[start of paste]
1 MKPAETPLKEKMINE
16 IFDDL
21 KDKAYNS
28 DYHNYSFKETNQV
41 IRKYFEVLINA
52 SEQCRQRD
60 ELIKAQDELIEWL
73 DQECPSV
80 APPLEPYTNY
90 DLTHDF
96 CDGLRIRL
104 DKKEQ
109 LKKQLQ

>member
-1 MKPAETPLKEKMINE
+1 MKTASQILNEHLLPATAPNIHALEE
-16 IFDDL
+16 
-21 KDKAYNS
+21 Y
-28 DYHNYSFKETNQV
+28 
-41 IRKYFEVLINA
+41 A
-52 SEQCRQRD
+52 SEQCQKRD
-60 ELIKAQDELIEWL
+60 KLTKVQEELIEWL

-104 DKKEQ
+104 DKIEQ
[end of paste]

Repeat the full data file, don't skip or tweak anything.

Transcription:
1 MKPAETPLKEKMINE
16 IFDDL
21 KDKAYNS
28 DYHNYSFKETNQV
41 IRKYFEVLINA
52 SEQCRQRD
60 ELIKAQDELIEWL
73 DQECPSV
80 APPLEPYTNY
90 DLTHDF
96 CDGLRIRL
104 DKKEQ
109 LKKQLQ

>member
-1 MKPAETPLKEKMINE
+1 MKTASQILNEHLLPATAPNIHALEE
-16 IFDDL
+16 
-21 KDKAYNS
+21 Y
-28 DYHNYSFKETNQV
+28 
-41 IRKYFEVLINA
+41 A
-52 SEQCRQRD
+52 SEQCQKRD
-60 ELIKAQDELIEWL
+60 KLTKVQEELIEWL

-104 DKKEQ
+104 DKIEQ